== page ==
Alternatives to A&E
Published: 17th January 2017
As pressures on the health system escalate and A&E departments struggle to cope, the public are being urged to consider alternatives. For people in South Cumbria, the Primary Care Assessment Service, PCAS, is one such option.
The PCAS at Kendal is run by Cumbria Partnership NHS Foundation Trust (CPFT), with overnight GP cover provided by Cumbria Health on Call (CHoC). As part of the local urgent care system it provides 24 hour treatment and diagnosis for none life threatening injuries and ailments.
Dr Craig Melrose, Associate Medical Director, explained:
“The Primary Care Assessment Service in Westmorland Hospital offers patients assessment and treatment for a wide range of conditions from strains and sprains to broken bones and minor illnesses. It forms part of the local urgent care system.
“The service has access to assessment facilities such as blood tests and x-rays. Patients can attend without an appointment 7 days a week, 24 hours a day. The service treats many patients so helping them to avoid the need to travel to the A&E in Lancaster. Where a patient does require more extensive treatment there is a close working relationship with the Lancaster A&E ensuring care is transferred safely.”
Telehealth facilities are currently being developed to allow the clinical team in PCAS to get advice from A&E without the need for the patient to travel themselves. This will help to further reduce unnecessary A&E attendances.
PCAS in practice, a patient story
“I stumbled across the Primary Care Assessment Service (PCAS) at the WGH by accident when looking for somewhere to take my mother who had fallen and injured her wrist whilst out walking. I initially phoned the service on a Saturday evening to clarify what facilities were available and was amazed to find that my call was answered immediately by a very helpful and knowledgeable nurse.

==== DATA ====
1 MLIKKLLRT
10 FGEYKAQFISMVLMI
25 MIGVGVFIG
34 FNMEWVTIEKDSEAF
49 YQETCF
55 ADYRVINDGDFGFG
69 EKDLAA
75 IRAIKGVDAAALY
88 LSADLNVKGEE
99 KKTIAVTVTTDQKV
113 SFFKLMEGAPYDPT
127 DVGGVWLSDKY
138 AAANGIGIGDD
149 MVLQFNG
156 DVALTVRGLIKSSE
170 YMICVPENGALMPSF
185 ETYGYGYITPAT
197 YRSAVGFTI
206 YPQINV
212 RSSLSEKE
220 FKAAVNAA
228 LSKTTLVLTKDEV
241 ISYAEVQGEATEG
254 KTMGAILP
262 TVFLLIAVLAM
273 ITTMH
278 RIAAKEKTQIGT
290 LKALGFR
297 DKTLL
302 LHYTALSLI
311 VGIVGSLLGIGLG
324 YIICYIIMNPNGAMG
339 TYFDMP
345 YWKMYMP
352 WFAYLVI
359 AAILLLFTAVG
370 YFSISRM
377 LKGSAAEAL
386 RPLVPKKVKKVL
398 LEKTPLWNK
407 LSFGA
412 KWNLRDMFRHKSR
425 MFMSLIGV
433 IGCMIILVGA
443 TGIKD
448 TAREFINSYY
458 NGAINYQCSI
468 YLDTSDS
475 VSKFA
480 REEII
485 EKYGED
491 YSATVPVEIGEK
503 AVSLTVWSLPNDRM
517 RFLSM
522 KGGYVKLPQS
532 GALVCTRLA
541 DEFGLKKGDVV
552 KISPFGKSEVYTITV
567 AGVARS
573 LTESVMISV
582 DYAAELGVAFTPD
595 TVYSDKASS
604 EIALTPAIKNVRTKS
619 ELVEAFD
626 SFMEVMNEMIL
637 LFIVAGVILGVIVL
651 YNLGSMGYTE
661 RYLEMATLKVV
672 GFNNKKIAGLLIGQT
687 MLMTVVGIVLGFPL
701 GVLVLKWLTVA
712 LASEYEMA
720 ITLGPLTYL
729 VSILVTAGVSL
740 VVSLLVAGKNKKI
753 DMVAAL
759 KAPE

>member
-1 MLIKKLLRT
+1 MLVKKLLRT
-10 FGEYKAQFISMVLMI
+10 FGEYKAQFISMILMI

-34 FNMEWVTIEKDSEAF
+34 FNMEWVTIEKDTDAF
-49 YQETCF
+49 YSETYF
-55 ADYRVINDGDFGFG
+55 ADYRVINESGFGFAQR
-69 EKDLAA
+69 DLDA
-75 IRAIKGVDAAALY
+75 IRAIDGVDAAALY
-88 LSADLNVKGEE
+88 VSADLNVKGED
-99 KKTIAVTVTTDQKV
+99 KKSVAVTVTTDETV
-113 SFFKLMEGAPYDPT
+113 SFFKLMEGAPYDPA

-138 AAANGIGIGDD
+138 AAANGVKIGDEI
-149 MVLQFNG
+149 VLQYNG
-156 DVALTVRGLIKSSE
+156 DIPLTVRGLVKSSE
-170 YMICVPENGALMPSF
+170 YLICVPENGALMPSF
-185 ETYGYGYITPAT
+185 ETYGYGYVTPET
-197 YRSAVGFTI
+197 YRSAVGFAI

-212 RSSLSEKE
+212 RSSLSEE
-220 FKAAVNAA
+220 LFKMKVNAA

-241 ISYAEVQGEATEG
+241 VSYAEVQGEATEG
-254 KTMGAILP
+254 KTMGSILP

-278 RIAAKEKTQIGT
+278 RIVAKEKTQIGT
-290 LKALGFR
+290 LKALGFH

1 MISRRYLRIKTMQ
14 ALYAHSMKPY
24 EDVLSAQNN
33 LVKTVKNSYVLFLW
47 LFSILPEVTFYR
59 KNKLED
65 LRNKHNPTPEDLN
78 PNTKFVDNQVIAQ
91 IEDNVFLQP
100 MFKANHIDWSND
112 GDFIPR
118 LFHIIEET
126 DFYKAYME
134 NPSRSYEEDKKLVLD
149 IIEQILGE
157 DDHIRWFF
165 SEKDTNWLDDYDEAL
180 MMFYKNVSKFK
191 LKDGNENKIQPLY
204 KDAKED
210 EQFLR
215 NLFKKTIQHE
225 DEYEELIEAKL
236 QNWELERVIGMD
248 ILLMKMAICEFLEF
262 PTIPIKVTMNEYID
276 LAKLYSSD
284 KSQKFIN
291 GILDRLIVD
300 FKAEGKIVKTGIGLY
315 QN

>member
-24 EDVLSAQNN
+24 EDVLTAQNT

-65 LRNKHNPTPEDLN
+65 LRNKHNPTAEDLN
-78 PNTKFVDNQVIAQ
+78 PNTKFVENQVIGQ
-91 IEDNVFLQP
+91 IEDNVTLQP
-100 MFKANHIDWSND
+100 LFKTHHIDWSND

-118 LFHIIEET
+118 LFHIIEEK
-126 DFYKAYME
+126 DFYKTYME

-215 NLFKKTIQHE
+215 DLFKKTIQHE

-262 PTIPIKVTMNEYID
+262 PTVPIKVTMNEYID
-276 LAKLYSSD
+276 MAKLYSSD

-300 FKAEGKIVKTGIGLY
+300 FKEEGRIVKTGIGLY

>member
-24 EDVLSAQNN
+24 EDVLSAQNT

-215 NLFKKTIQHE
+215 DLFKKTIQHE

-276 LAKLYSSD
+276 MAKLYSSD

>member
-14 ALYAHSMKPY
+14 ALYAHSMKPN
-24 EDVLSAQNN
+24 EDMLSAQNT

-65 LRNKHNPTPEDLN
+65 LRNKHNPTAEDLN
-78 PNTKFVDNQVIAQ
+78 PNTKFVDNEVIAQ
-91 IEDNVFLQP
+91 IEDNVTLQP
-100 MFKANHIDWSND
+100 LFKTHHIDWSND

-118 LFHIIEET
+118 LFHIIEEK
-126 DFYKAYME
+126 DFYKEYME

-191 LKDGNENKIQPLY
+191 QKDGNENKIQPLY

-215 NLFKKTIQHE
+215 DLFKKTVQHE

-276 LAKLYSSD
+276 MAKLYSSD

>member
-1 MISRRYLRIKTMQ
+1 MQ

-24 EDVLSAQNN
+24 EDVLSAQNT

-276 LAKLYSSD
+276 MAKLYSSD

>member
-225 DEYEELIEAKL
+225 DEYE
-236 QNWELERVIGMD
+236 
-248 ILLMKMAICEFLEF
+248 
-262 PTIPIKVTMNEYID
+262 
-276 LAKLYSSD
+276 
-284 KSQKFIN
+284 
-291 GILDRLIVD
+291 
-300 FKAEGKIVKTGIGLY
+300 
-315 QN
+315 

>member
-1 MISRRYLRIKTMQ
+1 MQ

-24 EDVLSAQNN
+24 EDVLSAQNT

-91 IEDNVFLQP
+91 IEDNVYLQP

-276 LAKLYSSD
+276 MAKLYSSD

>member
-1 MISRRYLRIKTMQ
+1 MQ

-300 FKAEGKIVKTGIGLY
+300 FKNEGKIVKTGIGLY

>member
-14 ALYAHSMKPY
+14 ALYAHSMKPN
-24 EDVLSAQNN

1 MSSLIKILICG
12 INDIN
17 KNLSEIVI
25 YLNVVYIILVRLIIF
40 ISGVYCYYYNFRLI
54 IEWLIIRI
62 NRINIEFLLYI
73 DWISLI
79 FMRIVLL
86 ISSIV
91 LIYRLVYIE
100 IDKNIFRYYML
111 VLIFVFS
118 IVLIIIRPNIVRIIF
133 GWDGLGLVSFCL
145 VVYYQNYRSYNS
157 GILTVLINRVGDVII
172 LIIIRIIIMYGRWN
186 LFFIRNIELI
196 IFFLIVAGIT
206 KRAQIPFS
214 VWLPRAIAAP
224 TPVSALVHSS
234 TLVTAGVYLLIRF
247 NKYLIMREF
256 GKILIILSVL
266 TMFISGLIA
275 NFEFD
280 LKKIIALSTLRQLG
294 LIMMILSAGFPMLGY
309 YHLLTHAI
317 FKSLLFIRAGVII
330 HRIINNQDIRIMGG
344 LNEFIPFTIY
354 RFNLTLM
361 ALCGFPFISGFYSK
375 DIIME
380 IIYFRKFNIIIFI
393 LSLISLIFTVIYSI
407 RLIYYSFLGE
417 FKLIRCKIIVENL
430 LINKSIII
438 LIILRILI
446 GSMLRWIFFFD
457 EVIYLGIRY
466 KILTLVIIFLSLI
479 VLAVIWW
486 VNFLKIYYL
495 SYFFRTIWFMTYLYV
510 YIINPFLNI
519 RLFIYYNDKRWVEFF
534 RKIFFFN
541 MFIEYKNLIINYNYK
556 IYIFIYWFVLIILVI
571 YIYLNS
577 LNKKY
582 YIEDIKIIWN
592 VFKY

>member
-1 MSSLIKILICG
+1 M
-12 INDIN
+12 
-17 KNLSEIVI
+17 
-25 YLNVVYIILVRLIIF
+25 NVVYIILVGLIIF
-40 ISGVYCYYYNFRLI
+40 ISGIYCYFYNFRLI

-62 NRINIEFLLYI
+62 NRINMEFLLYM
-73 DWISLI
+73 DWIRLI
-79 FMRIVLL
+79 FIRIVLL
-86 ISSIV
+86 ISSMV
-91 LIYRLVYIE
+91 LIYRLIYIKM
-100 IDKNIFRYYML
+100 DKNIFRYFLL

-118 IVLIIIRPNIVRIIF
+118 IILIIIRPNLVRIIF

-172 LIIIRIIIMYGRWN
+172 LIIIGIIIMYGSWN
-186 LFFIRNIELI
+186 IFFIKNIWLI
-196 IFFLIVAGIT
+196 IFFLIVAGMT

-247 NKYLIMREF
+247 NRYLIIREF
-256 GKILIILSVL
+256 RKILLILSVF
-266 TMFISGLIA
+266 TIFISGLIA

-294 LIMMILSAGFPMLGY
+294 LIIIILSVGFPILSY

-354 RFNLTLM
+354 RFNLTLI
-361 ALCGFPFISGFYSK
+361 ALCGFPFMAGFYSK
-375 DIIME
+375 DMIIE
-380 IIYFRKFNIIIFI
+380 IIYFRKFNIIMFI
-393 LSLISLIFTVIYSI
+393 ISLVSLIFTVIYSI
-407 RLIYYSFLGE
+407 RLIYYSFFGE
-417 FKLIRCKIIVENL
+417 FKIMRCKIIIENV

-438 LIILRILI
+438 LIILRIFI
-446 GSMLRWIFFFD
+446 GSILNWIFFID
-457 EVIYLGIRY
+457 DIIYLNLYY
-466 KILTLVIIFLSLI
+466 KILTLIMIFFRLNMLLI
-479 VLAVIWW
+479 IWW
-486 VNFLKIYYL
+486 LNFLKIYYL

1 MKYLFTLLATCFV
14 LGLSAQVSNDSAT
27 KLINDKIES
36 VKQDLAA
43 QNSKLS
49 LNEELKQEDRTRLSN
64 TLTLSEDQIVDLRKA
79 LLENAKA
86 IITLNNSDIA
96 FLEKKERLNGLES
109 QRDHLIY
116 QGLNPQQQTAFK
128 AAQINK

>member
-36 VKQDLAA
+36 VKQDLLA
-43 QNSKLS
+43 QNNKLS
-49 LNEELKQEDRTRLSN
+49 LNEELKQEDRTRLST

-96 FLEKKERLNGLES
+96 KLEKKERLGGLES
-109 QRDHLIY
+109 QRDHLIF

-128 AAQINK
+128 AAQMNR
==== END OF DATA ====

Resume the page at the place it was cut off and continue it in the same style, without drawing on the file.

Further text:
“Having established that it was a 24 hour service and X-ray facilities were available, my mother decided to sleep on it and see how her wrist was in the morning. Unfortunately her wrist was worse on Sunday morning, so we decided to go along to the service.
“I was amazed to find that I could easily find somewhere to park on site, something unheard of at most other hospitals! All the staff (nurses, radiographer and GP) were extremely kind and knowledgeable, treating my mother in a calm and very respectful manner. The whole experience was so much better than we had expected and much more civilised and appropriate for my mother's injury than a hectic A&E department dealing with life threatening emergencies.
“We were very grateful to have access to such an excellent service in the local area. Thank you to everyone involved in my mother's care.”
Not sure where to go for treatment?
- Most common winter ailments such as coughs and colds are best dealt with at home with a well-stocked medicine cabinet.
- Your local pharmacist is a trained healthcare professional and can give you advice on common illnesses.
- Call 111 when you need medical advice fast but it’s not an emergency.
- If you have a persistent illness that won’t go away make an appointment with your GP.
- For urgent injuries and ailments that are not life threatening, visit your local Primary Care Assessment Service or Minor Injuries Unit.
- A&E is for serious and life-threatening conditions only.
Notes to editor
More information on Urgent Care Centres is available through the NHS website
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